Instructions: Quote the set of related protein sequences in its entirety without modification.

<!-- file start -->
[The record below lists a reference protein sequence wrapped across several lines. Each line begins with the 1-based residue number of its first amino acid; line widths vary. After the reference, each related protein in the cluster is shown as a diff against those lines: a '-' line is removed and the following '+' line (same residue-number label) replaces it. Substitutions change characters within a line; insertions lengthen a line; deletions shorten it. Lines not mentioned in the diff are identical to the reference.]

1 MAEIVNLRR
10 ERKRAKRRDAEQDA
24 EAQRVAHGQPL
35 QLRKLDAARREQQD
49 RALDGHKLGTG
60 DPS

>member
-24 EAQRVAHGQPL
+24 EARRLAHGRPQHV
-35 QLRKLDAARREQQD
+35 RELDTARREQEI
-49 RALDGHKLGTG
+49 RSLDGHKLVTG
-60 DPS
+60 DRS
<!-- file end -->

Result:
[The record below lists a reference protein sequence wrapped across several lines. Each line begins with the 1-based residue number of its first amino acid; line widths vary. After the reference, each related protein in the cluster is shown as a diff against those lines: a '-' line is removed and the following '+' line (same residue-number label) replaces it. Substitutions change characters within a line; insertions lengthen a line; deletions shorten it. Lines not mentioned in the diff are identical to the reference.]

1 MAEIVNLRR
10 ERKRAKRRDAEQDA
24 EAQRVAHGQPL
35 QLRKLDAARREQQD
49 RALDGHKLGTG
60 DPS

>member
-24 EAQRVAHGQPL
+24 EARRLAHGRPQHV
-35 QLRKLDAARREQQD
+35 RELDTARREQEI
-49 RALDGHKLGTG
+49 RSLDGHKLVTG
-60 DPS
+60 DRS